Obituary: Donald Wise

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A DEFINITIVE memory of Donald Wise is in a bathroom of a Saigon hotel in 1965. Wearing a silk dressing-gown, he is massaging soap into his cavalier moustache with long, bony fingers, muttering, "Shampooed the bloody thing three times and it still smells." It smelled of death because he had spent the past 24 hours with a South Vietnamese battalion that was being destroyed by the Viet Cong somewhere outside the city; he had filed his report and was changing for dinner.

To those who reported the wars brought about by the end of the European empires, Donald Wise was a regular companion. Tall and tough, debonair and witty, he was a bulwark of confidence and military wisdom. A newcomer to the Cyprus terrorism of the late 1950s would learn from him - over a drink in the bar of the Ledra Palace Hotel - how to survive a walk down Ledra Street, the "Murder Mile", where the British expected to be shot in the back.

Look at reflections in shop windows, he would advise; inside a shop, face the door (a gunman may think you will recognise him if his shot is not fatal); in a restaurant, sit, back to a wall, near a service door or window; in the street, walk towards oncoming traffic, and so on.

Always immaculate, often in well-cut combat jacket and jaunty camouflaged hat; when he was wounded by a grenade in an Aden backstreet, a photograph taken as the smoke of the explosion cleared, showed him, blown off his feet, in snowy, short-sleeved shirt, pressed slacks and cowboy boots.

Wise was wounded four times but only once as a professional soldier. Born in Leatherhead in 1918 - the son of the owner of a department store in South Africa - he had been educated at Mill Hill but sent down from Worcester College, Oxford, for inattention to his studies. Becoming a junior reporter for the Daily Mirror and then the Daily Sketch, he joined the Territorial Army and, in 1939, was called up.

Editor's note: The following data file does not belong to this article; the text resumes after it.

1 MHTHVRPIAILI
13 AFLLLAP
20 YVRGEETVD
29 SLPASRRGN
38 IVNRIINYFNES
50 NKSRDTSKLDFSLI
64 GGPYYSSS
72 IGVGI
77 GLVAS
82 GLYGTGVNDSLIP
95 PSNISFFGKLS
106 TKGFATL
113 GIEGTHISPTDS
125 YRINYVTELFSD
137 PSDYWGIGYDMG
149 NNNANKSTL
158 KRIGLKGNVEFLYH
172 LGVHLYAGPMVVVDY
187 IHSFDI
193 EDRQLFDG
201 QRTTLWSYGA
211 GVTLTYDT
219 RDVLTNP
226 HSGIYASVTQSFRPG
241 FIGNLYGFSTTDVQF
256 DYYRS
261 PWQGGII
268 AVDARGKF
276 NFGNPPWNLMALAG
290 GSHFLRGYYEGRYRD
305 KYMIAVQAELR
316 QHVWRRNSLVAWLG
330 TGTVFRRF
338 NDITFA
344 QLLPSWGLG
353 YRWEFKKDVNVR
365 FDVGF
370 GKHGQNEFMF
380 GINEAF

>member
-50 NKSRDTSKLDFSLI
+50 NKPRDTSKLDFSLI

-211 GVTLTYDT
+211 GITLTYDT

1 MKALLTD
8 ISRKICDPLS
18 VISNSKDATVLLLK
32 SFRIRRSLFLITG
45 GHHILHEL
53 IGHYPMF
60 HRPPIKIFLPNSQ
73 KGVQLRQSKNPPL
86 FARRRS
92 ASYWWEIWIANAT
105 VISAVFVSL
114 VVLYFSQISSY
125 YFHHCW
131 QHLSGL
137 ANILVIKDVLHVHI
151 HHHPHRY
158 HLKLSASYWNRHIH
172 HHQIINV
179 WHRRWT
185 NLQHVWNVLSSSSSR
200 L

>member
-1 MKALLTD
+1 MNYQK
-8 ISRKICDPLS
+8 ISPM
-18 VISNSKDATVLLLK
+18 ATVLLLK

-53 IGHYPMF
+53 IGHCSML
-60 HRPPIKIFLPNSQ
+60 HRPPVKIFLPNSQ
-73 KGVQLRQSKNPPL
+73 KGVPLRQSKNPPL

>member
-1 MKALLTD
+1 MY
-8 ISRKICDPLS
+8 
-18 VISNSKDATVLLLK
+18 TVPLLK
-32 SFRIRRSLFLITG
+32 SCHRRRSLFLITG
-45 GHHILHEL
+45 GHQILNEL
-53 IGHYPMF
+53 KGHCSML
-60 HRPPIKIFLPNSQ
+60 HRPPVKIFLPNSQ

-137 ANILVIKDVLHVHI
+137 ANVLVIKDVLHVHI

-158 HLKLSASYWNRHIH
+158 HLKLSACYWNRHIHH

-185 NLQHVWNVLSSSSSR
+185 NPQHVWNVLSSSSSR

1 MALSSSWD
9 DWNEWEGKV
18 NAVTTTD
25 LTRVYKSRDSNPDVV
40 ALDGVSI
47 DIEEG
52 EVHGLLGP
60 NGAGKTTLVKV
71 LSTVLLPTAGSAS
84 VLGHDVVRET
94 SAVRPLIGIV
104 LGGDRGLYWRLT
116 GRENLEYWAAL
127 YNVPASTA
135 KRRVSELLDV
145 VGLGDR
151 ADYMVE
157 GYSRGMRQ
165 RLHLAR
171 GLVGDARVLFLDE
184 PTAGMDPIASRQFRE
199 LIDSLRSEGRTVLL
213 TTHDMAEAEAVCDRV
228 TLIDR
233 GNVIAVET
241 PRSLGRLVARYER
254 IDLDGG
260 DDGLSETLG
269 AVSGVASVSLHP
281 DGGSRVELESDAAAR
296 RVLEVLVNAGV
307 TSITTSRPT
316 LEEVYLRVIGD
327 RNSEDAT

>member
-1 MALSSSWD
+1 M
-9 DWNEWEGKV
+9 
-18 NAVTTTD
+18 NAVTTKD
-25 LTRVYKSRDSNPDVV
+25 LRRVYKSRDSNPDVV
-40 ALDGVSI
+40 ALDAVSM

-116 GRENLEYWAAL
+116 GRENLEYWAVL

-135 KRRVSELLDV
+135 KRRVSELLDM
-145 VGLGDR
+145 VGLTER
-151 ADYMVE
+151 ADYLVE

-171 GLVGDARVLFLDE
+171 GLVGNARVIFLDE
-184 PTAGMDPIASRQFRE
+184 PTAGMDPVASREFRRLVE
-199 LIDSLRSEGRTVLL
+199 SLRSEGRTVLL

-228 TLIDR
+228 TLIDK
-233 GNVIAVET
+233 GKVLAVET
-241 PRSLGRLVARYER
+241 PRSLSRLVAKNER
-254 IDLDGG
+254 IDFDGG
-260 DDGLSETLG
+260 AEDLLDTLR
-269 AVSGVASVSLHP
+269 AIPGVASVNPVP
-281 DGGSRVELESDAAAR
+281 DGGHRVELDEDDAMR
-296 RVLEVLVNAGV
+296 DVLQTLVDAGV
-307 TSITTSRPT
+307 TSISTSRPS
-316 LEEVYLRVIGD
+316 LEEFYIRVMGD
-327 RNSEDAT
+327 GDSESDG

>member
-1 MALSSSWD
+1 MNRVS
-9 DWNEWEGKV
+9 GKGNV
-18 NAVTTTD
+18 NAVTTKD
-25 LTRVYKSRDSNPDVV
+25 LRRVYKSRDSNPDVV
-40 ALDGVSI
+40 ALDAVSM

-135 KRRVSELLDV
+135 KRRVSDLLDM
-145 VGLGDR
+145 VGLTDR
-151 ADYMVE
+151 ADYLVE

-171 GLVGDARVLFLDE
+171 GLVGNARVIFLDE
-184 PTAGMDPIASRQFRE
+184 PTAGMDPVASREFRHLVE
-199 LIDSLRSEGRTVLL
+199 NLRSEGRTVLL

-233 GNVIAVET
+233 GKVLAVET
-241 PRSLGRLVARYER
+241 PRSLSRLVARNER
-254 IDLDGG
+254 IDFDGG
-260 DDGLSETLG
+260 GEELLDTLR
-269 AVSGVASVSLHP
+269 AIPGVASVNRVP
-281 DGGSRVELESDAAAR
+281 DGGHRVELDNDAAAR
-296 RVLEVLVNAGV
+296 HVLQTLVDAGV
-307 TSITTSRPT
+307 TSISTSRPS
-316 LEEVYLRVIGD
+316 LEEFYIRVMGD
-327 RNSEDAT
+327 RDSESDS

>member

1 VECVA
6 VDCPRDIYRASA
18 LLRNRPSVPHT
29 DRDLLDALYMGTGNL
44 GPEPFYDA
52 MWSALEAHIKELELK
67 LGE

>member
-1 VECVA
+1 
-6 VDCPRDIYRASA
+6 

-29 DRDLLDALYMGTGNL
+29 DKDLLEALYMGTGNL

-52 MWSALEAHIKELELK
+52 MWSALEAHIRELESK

Commissioned into the Suffolk Regiment, he arrived in Singapore with the 18th Division just before the surrender but in time to fight and to be mentioned in despatches, wounded and taken prisoner. When the Japanese ordered captured officers to carry out manual labour in defiance of the Geneva Convention, Wise refused. Told that he should work because Jesus Christ had worked as a carpenter, Wise replied, "Jesus Christ was not a British officer."

On liberation, he decided to stay in Malaya as a rubber planter, but the Chinese Communist insurrection began and he returned to soldiering as part of the counter-guerrilla Ferret Force in the jungle. Later he returned to journalism first for the Rand Daily Mail in Johannesburg, then in Kenya, where he joined the staff of the Daily Express as a result of an exclusive interview with Ernest Hemingway, who had survived an air crash in the bush.

It was then that Wise began some 20 years as one of the dozen or so correspondents who regularly reported wars in Africa, Asia and the middle East. Had he not been a journalist himself, the others would have written about him as a survivor from the age of gentleman-adventurers who carried their intrepidity lightly. But there was a hard centre to the elegance and charm.

When a British sergeant's wife was murdered by Eoka gunmen in Cyprus and British soldiers took the law into their own hands, or, rather, fists, Wise hastened to report the scenes. Returning, with his own fist banadaged, to a bar, the proprietor, a known Eoka sympathiser, remarked pointedly, "Mr Wise, you have hurt your fist?" "Just a monkey-bite," remarked Wise, "so it's gone a bit septic."

His off-beat style of reporting was right for Beaverbrook's Daily Express: reporting a public execution in Saigon, he described not the shooting itself but the reaction of a Vietnamese, woken by the volley below his window - opening the shutters, scratching himself and yawning - as a metaphor for the prevailing war-weary cynicism.

In 1960, he was enticed back to the Daily Mirror, where the foreign editor was Cecil King's gentle and intelligent son, Michael. This was a mistake since the Mirror had little space, or taste, for his ironical style, or political assessments. When he moved to Hong Kong to write for the Far Eastern Economic Review in the late 1970s, he kept in touch with his war correspondent friends, particularly the equally legendary Clare Hollingworth, who found him and his wife a flat near her own in the South of France, where they lived from 1995.

Donald Wise was married five times and two of his marriages were notably happy; his fourth, which ended with his wife's premature death, and his last, to Daphne Salvesen, the widow of a friend with whom he had been imprisoned in Singapore.

Donald Wise, journalist: born Leatherhead, Surrey 7 February 1918; married five times (one son, two daughters); died Kelsale, Suffolk 20 May 1998.